After checking voltage, which was extremely low, I complained to the campground owners who blamed it on the utility. Well, I was working on a project that required me to be working with the Electric Utility and had contacts so I made some calls to complain. The informed me that the campground had a known problem and that the line feeding their system was all good.

I had no choice but to buy and Autoformer to maintain decent power to the coach. We used it the whole time we were there through Sept.

This explained why when checking in back in late March the owners said that I couldn't used electric heaters and/or AC (huh???)! I said there was no way I would use the electric heaters when I got there so I offered to pay an additional $100 per month, which they happily accepted but did now explain the reason.
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Old 11-16-2020, 09:23 AM   #7
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And the Hughes Autoformer is not an autotransformer.
Very true. “Multiple input transformer with automatic ratio selection” is maybe a better term, but autoformer is a cool name!
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Old 11-17-2020, 11:49 AM   #8
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Autotransformer is a marketing term for what are commonly known as line conditioners. I have been using Oneac line conditioners for 40 years and they are designed primarily to stabilize the voltage going to any connected device. They do not change the current draw of amps from anything plugged in downstream, only the supplied voltage.

As electronic devices have become smaller they have become more vulnerable to voltage spikes which line conditioners also suppress with isolated transformers. With low voltage devices can run hotter and with digital devices the logic chips performance can become erratic or fail altogether.

A separate but even more deadly problem is stray voltage on the ground line. Electronic devices are not designed to deal with voltage on the ground connection and this is why some device that can detect this problem, either a tester or a VOM, is important.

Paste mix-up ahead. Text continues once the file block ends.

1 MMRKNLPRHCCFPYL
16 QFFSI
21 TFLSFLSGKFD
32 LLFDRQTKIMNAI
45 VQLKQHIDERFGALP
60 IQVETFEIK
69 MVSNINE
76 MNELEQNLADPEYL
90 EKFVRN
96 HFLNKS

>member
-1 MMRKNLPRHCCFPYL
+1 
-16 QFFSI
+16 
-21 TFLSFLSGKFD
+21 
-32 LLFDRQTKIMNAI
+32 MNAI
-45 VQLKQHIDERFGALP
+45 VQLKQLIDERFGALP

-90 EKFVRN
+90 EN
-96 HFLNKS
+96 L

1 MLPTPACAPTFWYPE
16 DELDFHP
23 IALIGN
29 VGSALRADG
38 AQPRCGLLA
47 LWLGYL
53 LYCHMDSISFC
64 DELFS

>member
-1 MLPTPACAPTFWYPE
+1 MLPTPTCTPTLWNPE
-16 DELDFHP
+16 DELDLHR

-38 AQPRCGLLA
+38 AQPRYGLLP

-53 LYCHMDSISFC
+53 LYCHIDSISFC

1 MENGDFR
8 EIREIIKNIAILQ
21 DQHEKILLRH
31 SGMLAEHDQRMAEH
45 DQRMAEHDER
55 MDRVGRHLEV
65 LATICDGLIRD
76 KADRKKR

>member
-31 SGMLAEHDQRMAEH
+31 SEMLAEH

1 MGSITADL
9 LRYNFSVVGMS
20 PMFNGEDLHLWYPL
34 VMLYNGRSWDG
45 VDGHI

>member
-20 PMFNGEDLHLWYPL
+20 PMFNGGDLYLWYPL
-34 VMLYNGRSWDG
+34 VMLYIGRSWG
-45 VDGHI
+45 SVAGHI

Get quotes on replacing the circuit board for a Norcold or the cost of a new TV or a new inverter and the cost for a line conditioner and an outlet tester becomes cheap insurance.

Also the NEC covers buildings and not motor vehicles or trailers. It has been a problem with solar panel and charge converter installations as the codes are nebulous. With the solar panel and inverter installed on my house the only approvals mandated was an inspection by the fire department. This was to confirm that there was an accessible power shutoff switch and room for their people to maneuver on the roof in the event of a fire.

And there is the state of Arizona which has long dragged its feet on adopting NEC codes and still has no statewide electrical code so it can vary county by county and city by city.
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Old 11-17-2020, 04:44 PM   #9
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Autotransformer is a marketing term for what are commonly known as line conditioners. <snip>
I think you might have meant "autoformer." "Autotransformer" describes a specific electrical device, one with a single coil (vs. the two in a regular transformer) and a fixed or movable tap. One side of the autotransformer is connected to the ends of the coil, and the other to one end of the coil and the tap.

Good diagram here, but I didn't read the article:

https://en.wikipedia.org/wiki/Autotransformer
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Old 11-18-2020, 04:13 AM   #10
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Quote:
Originally Posted by Calson View Post
Autotransformer is a marketing term for what are commonly known as line conditioners. I have been using Oneac line conditioners for 40 years and they are designed primarily to stabilize the voltage going to any connected device. They do not change the current draw of amps from anything plugged in downstream, only the supplied voltage.

As electronic devices have become smaller they have become more vulnerable to voltage spikes which line conditioners also suppress with isolated transformers. With low voltage devices can run hotter and with digital devices the logic chips performance can become erratic or fail altogether.

A separate but even more deadly problem is stray voltage on the ground line. Electronic devices are not designed to deal with voltage on the ground connection and this is why some device that can detect this problem, either a tester or a VOM, is important.